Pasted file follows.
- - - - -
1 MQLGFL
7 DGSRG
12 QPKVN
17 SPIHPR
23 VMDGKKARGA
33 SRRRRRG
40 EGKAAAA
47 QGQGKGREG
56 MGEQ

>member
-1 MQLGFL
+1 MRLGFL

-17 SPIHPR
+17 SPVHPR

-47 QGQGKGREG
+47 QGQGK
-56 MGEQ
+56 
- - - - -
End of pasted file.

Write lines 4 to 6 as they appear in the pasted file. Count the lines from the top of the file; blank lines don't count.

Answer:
17 SPIHPR
23 VMDGKKARGA
33 SRRRRRG